By: Jake Stofan | Capitol News Service
November 16, 2017
(Image Credit: David Pacey / CC BY 2.0 / MGN)
TALLAHASSEE, Fla. (CNS) -- A new report from Florida's medical examiners shows drug related deaths jumped 22 percent between 2015 and 2016. The findings may hinder efforts to reduce mandatory minimum sentences for drug charges.
Opioids played a factor in 5,725 deaths last year, a 35 percent increase over the 4,242 Floridians who died the year before with opioids in their system. The state's medical examiners say deaths directly caused by fentanyl almost doubled.
Mark Fontaine, executive director for the Florida Alcohol and Drug Abuse Association, says the numbers are shocking.
"16 people a day die this way," Fontaine said. "And indications are it's going to jump to 20 a day."
This year, three bills have been filed to give judges the option of reducing mandatory minimum sentences for certain drug crimes. The idea was introduced last session and sparked heated debate before ultimately being thrown out.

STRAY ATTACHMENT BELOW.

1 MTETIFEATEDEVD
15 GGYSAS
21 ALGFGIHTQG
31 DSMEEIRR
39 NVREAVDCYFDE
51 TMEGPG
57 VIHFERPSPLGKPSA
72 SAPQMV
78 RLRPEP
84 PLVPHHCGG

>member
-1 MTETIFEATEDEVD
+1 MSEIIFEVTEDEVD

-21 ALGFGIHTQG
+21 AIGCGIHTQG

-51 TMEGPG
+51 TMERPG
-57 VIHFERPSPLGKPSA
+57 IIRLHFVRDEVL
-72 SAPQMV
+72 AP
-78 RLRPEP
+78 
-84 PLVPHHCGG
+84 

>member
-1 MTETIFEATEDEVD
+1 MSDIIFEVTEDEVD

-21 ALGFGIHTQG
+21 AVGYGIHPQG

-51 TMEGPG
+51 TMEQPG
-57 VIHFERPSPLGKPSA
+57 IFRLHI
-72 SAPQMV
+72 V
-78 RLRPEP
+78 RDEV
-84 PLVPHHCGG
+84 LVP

Supporters are hoping the idea will gain traction, but after the release of the latest medical examiners' report, lawmakers who were already opposed are doubling down.
"Who knows, those numbers may have been higher," said Senator Kelli Stargel. "Hopefully, we'll be able to get some of these traffickers off the street."
"I wouldn't at all be in favor of reducing minimum mandatories for the dealers and traffickers," said Representative Jim Boyd.
Senator Jeff Brandes is sponsoring the most extreme of the mandatory minimum reduction bills. He says the latest statistics only reaffirm his position.
"When you keep trying to incarcerate our way to less deaths, what we're going to see is most likely the opposite," he explained.
The effect of major opioid legislation passed this spring is still a work in progress. Whether it cuts deaths won't be known until next November, when there will be a new report from the medical examiners.
The Florida Alcohol and Drug Abuse Association hasn’t taken an official position on the mandatory minimum reduction bills, but it does agree a more treatment based approach needs to be adopted by the state when it comes to dealing with addicts.